This section gives you information on what you can do and who you can talk to if you are not happy with the service you have received from your barrister, or if you think a barrister has acted wrongly. It also contains information about the things which are in place to protect you.
Changing your barrister
If you are not happy with the service you are receiving from your barrister for any reason, you are allowed to change barristers. However, there may be some extra costs involved in doing this as you would have to instruct a new barrister and they would need to get up to speed on your case.
Concerns about your barrister or another barrister
If you are concerned about the service you have received from your barrister during your case, you should start by raising the matter with them.
We do not deal with complaints about barristers if you are their client. The Legal Ombudsman deals with matters like this, so in these circumstances, you should contact them. There is more information about this on our website in the section called "Reporting concerns".
We can investigate where barristers who are not working for you may have broken the rules or acted in a way that might damage the public's ability to trust barristers. This would include things like acting dishonestly, misleading the court, bullying, being racist or being homophobic. You can also read more about this in the section called "Reporting concerns".
Your rights and protections
There are rules that barristers have to follow to ensure that they remain independent and always act in the best interests of their clients. We give some examples below.
All barristers have to have professional indemnity insurance. This is a type of insurance policy that will cover them if they make a mistake which causes you to lose money. This means that you can make a claim if you lose out financially due to the actions of your barrister.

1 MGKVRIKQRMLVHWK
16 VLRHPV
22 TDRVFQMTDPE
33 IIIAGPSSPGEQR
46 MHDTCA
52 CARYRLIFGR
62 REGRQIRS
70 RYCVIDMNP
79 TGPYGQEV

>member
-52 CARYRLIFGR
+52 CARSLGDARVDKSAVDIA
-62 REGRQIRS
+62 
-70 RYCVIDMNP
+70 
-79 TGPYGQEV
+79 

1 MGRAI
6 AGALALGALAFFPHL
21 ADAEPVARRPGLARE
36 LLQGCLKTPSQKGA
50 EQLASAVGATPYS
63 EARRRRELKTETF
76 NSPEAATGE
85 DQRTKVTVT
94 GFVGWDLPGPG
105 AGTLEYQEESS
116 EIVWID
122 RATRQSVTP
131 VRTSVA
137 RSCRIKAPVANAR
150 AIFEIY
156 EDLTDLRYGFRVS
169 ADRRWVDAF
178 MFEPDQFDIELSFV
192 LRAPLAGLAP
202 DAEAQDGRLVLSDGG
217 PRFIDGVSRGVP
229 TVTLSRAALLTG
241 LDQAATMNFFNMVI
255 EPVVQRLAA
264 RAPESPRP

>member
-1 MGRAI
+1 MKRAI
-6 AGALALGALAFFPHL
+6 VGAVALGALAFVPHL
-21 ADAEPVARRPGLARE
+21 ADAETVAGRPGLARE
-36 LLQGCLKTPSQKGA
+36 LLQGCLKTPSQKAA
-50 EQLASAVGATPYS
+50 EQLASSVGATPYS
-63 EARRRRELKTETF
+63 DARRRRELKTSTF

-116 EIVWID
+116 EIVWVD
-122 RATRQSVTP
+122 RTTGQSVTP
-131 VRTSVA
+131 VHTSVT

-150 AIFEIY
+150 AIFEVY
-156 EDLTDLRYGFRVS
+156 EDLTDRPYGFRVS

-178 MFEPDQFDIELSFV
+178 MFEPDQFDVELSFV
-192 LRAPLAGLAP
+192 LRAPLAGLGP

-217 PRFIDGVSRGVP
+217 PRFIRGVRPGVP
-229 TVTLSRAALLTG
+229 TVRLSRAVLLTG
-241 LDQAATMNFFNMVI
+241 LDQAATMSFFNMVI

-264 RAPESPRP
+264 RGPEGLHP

Conflicts of interest
Barristers cannot work for you in a situation where they would have a conflict of interest. A conflict of interest is where a person should act in a certain way but they have, or appear to have, a reason that would make them act differently. For example, if you instruct a barrister they should be acting in your best interests. However, if the person you were up against in court was a friend or family member of your barrister, it might look like they would not do their best for you. This is a possible conflict of interest.
Barristers and data protection
The General Data Protection Regulation (GDPR) controls how your personal information is used by businesses, organisations, and the government. Barristers are covered by it too.
A barrister may hold a lot of personal information about you including contact details, account details, and sometimes sensitive personal information. The data protection rules mean that they have to keep this information accurate, safe and secure, and only keep it for as long as is necessary. You can find out more about your data protection rights on the Information Commissioner website.
GDPR also gives you the right to ask a barrister for a copy of information they hold about you. They are then legally required to give you this and are not allowed to charge you a fee for this. You are entitled to receive a response to your request within one month of receipt of the request.
If you are not satisfied with the response of a barrister to your request, you can complain to the Information Commissioner. You can also complain to the Information Commissioner if a barrister does not keep your information safe and secure. More information on how to do this can be found on their website.